which these gentlemen appear incapable of comprehending.
So, for now, we limp along knowing that the Zimbabwe cabinet is state of
suspended animation until Mugabe returns from leave in February. Only then
will government be seen to be pretending to work again, as they always do.
A condescending Robert Mugabe looks on, smiling benevolently like a proud
father, as Morgan Tsvangirai announces to the press at a Press Conference in
Harare yesterday that he is happy with the crumbs Mugabe has given him. The
press conference was held at Zimbabwe House. Mugabe pointed to the
announcement of various commissions and his signing of mandates for
ambassadors from the two MDCs as evidence that the Global Political
Agreement had been implemented!!
by Joshua Howat Berger Joshua Howat Berger - 1 hr 41 mins ago
MAPUTO (AFP) - Key Southern African leaders will hold a special summit
Thursday in Mozambique's capital Maputo to discuss the crisis in Madagascar
and the power-sharing government in Zimbabwe, officials said.
The security organ of the Southern African Development Community (SADC),
known as the Troika, will meet from 5:00 pm (1500 GMT) on Thursday, a
Mozambican foreign ministry official told AFP.
"There will be Troika meeting tomorrow," he said.
A senior Zimbabwe government official told AFP that President Robert Mugabe
had already left Harare to attend the meeting.
"President Mugabe left this afternoon for Maputo to attend an extra-ordinary
summit of SADC, which is expected to discuss the Zimbabwe situation and
unfolding events in Madagascar," the official said in Harare, speaking on
condition of anonymity.
The summit will take place following the swearing-in of Mozambican President
Armando Guebuza to his second term in office.
Guebuza currently heads the Troika, which also includes Zambia and
Swaziland. Zambian President Rupiah Banda will attend the summit, as will
South African President Jacob Zuma, their offices said.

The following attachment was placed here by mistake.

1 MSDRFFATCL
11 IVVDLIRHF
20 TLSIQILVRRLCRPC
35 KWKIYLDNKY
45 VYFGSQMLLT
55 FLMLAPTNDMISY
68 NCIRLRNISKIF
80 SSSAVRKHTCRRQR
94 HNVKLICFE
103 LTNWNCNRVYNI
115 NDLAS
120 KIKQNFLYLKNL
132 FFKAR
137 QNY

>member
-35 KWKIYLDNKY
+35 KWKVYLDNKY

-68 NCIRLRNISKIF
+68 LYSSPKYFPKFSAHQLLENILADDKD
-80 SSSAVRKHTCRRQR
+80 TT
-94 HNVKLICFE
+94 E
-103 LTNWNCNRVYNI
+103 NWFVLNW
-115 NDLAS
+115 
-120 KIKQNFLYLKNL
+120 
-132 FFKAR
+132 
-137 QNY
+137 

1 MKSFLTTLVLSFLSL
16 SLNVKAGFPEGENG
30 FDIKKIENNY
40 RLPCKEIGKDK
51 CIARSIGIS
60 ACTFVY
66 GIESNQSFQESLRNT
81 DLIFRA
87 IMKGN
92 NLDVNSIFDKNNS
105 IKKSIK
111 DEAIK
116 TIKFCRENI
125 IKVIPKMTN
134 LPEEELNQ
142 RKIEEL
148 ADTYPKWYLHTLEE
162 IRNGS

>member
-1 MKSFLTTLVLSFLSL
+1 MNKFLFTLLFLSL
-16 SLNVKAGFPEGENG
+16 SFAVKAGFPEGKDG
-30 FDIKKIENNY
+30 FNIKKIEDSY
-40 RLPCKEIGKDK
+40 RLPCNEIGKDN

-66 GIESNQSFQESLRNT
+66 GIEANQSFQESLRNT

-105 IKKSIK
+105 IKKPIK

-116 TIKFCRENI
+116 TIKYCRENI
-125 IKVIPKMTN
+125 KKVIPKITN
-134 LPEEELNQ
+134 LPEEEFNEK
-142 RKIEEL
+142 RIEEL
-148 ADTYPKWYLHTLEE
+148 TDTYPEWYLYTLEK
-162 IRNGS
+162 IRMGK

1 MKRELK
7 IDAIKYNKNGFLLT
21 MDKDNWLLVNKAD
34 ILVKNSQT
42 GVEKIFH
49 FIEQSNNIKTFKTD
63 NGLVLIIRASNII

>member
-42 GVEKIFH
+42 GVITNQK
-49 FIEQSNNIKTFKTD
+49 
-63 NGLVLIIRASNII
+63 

Last week SADC foreign ministers met in Maputo where they also discussed
Zimbabwe and Madagascar.
The regional bloc has been due to review progress in Zimbabwe's unity
government after a special summit in November broke a deadlock that
threatened to sink the deal.
South African mediators have since held talks in Harare among the rival
Zimbabwe parties to settle a slate of differences between Mugabe and his
partner in the unity government, Prime Minister Morgan Tsvangirai.
Tsvangirai's spokesman James Maridadi said that he did not know about the
summit and that the prime minister would not attend.
"The prime minister is currently on leave, and he is not going to the
summit. We are not aware of it," Maridadi said.
It was not immediately clear if Madagascar's leaders would attend the
Disagreements between the island nation's four main political groups have
scuttled repeated efforts to end the impasse, with de facto leader Andry
Rajoelina trampling on previous deals with rivals to form a unity
International mediators last week called for elections in Madagascar to end
the prolonged political crisis, after Rajoelina took power last year with
the army's blessing, following a wave of public protests.
By Alex Bell
13 January 2010
The MDC led by Prime Minister Morgan Tsvangirai has this week taken a tough
stance on the ongoing land attacks, slamming ZANU PF for allowing the
'anarchy' to continue.
Party spokesperson Nelson Chamisa told SW Radio Africa on Wednesday that the
'divisive' land issue under the guise of so-called 'land reform' could be
added to the party's list of outstanding issues in the Global Political
Agreement (GPA). These issues are at the heart of a political stalemate
stalling the progress of the almost year old unity government with ZANU PF
and the smaller MDC formation led by Deputy Prime Minister Arthur Mutambara.
The issues are under discussion in yet another round of political
negotiations that are set to continue on Saturday, after ending with little
progress last year.
"The farm attacks are flying the face of the efforts of the inclusive
government to rebuild the country," Chamisa explained, calling the land
attacks the "single largest threat to the stability and success of the unity
The party official continued that the unity government's well intended
efforts are being blatantly undermined by certain people in ZANU PF using
'evil machinations.' Chamisa said the government's biggest challenge is in
the form of the individuals who, "instead of planning they are plotting, and
instead of strategising, they are scheming."
"One must not forget that the natural default setting for ZANU PF is anarchy
and lawlessness," Chamisa said. He added: "The madness must stop."
Farmers have expressed outrage over the government's refusal to act on the
land attacks, which have been ongoing since the unity structure was formed
last February. Some officials have denied that anything more than
'disturbances' have taken place, while even the Prime Minister has
previously dismissed the attacks as 'blown out of proportion.' When asked
why it has taken this long for the land issue to be highlighted as an
important issue, Chamisa explained the party "tried to minimise the number
of issues it had for the sake of progress and unity."
"We are beginning to see that government structures like JOMIC (the Joint
Monitoring and Implementation Committee tasked with dealing the land
attacks) are overwhelmed by the land attacks," Chamisa explained. "We are
now appealing to ZANU PF to stop the madness."